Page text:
Sosyal medya paylaşımları

11 Aralık 2008

Birds of the Halafian Culture

Berkay Dinçer
Ornithology and Archaeology
Birds are bio-indicator animals. It means that they reflect very much about the environment they live. Presence or absence of some certain bird species gives very much information about the ecosystem. There are nearly ten thousand bird species living in the entire world and nearly 450 of them are observed in Turkey. For the archaeologist, bird bones found at ancient sites, can give a lot of information about the environment and catchment areas of the past humans. Humans also made many images of birds in the prehistoric art. Most famous drawings of birds from Anatolia are from Çatalhöyük. There are vulture (Gyps fulvus or Aegypius monachus) pictures on the walls of the houses. Birds have also a great role in the mythologies of later times.

Halafian Culture
Halafian culture, dated between 7000-6400 years BP, was existed in the region between the eastern Mediterranean coast and the Zagros Mountains. Clay analysis showed that painted pottery of the Halafian culture was produced in certain settlements and distributed to other sites. Some of the most important Halafian settlements are Tell Arpachiyyah, Tell Halaf, Tell Aswad, Tell Brak, Nineveh and in Turkey; Kargamış, Yunus, Cavi Tarlası and Grikihaciyan.

I just tried to find if I can draw some conclusions about the bird drawings from the painted pottery of the Halafian culture. I have just read these texts that you can find their full bibliography in the Turkish page: Mallowan-Rose 1935, Merpert-Munchaev 1993a, 1993b, Müller-Karpe 1968, and Oppenheim 1943. Those bibliographies were about Tell Arpachiyyah, Yarim Tepe I and II, Tepe Gaura and Tell Halaf.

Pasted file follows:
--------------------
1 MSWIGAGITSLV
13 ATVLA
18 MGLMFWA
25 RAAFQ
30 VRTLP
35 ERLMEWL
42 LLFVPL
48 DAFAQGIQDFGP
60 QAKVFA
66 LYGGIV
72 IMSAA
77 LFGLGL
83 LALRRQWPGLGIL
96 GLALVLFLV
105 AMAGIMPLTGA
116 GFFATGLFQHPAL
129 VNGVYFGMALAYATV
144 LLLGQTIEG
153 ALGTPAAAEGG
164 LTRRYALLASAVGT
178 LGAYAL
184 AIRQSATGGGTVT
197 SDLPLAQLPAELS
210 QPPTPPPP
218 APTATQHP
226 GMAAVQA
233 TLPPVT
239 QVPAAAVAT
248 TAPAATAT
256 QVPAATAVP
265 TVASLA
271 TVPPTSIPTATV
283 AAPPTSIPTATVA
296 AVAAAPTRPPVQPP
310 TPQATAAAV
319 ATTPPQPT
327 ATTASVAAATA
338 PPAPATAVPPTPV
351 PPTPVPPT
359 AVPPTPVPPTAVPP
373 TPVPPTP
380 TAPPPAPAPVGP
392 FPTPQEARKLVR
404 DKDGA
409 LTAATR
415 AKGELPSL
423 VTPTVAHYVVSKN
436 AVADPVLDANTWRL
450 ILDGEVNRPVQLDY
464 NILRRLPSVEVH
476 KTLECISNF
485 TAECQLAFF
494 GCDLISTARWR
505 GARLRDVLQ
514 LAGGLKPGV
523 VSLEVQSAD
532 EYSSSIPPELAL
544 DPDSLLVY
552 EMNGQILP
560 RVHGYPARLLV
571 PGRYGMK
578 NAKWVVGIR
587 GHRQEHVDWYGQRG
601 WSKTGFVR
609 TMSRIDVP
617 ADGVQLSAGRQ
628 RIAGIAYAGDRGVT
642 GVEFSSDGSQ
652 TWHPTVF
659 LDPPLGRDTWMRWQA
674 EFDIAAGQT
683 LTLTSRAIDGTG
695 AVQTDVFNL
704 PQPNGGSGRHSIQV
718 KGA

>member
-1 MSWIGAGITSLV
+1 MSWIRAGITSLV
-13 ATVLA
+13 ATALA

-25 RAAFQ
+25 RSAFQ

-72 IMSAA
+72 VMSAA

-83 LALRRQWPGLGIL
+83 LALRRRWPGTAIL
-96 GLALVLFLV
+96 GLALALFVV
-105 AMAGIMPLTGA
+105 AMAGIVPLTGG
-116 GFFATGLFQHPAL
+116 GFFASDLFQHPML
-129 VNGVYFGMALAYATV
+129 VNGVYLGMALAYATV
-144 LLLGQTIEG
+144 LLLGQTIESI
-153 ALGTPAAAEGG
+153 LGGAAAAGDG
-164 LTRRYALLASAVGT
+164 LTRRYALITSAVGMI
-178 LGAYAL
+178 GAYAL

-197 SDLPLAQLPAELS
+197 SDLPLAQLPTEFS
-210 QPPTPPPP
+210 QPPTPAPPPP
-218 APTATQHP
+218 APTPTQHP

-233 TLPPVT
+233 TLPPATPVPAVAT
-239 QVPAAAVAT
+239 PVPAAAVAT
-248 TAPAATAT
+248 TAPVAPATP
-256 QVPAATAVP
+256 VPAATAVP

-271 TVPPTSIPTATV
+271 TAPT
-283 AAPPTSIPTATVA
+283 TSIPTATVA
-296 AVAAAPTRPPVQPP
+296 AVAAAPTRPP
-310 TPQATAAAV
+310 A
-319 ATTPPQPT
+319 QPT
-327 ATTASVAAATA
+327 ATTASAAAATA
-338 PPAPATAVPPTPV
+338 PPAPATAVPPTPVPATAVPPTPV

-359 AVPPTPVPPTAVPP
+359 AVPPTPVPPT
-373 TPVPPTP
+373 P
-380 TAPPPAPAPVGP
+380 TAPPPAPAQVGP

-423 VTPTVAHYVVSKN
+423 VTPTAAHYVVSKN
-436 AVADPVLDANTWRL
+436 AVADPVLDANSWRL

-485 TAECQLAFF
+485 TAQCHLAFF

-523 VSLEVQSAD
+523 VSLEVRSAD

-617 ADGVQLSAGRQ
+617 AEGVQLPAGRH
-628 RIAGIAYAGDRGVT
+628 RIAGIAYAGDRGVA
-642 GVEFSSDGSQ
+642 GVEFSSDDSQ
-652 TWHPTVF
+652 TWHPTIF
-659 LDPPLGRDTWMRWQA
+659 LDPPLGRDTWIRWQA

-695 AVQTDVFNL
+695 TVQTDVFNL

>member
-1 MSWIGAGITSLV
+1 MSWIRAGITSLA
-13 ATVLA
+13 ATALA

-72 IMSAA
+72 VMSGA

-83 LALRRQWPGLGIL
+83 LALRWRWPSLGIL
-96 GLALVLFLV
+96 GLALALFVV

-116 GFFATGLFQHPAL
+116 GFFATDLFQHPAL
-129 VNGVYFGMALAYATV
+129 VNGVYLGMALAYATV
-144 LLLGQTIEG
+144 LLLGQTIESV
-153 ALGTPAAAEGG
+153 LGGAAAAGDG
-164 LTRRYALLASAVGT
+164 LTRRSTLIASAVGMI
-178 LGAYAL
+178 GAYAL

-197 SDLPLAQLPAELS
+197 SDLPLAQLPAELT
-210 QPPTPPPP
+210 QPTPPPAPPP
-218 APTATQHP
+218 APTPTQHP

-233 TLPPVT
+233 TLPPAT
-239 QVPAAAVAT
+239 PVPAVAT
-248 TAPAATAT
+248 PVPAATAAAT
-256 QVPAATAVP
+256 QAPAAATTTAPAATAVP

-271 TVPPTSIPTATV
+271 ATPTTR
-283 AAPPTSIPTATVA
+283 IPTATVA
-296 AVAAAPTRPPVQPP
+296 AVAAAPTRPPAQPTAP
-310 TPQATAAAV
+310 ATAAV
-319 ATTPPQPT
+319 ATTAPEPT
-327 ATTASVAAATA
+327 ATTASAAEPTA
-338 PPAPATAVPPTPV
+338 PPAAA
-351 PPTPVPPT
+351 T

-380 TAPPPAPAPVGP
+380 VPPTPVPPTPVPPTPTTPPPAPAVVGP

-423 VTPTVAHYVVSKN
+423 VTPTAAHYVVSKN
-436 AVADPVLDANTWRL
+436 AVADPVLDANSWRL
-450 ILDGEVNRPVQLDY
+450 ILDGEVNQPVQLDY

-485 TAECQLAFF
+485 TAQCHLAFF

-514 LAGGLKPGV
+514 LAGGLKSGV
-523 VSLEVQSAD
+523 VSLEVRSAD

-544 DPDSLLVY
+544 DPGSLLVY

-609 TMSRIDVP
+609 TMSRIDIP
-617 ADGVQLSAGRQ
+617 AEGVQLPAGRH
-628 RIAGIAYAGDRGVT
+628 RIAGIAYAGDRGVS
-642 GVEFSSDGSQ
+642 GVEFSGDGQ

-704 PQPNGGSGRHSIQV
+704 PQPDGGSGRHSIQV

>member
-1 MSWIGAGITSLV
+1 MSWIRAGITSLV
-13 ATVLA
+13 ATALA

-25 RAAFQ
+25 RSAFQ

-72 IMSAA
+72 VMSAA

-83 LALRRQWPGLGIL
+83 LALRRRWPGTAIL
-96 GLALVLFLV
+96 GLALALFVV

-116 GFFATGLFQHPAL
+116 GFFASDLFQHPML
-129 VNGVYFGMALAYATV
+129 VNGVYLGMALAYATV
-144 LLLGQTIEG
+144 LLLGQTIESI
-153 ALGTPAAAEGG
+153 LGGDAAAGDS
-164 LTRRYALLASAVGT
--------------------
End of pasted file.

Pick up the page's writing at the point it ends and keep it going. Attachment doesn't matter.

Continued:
Images of Birds in Painted Pottery
Some of the bird drawings were so stylistic that I couldn’t be sure what they are. The birds that I am sure about are flamingo (Phoenicopterus ruber), stork (Ciconia ciconia or nigra), spoonbill (Platalea leucorodia), eagle owl (Bubo bubo), great crested grebe (Podiceps cristatus), and swan (Cygnus olor). Some others that I am not very sure about are snow goose (Anser caerulescens), black-winged stilt (Himantopus himantopus) and eagle.

Distribution of the Halafian culture includes the region of main bird migration routes. So we can divide "birds of the Halafian culture" into three main groups: Summer immigrants, winter immigrants and trajectory birds.

As archaeologists find bird bones at the excavation, the bones could be related only to the diet. But on the pottery, we can find birds that were not only eaten. We can find the ideas of ancient people in the drawings. So those drawings must have a meaning to the people who drew them on the pottery. We must keep in mind that this meaning can change through time and culture. In some of the drawings, we can define the bird species easily, because they are drawn naturalistically. This means that Halafian people observed the nature very carefully. Four bird species that I am sure what they are, includes flamingo, grebe, swan and spoonbill which live in the lakes and swamps. This means that the Halafian people had close relations with those kinds of ecosystems. As a general result, understanding the birds of the past cultures may shed light into the past environments, diets and uses of natural areas as well as the mythologies.

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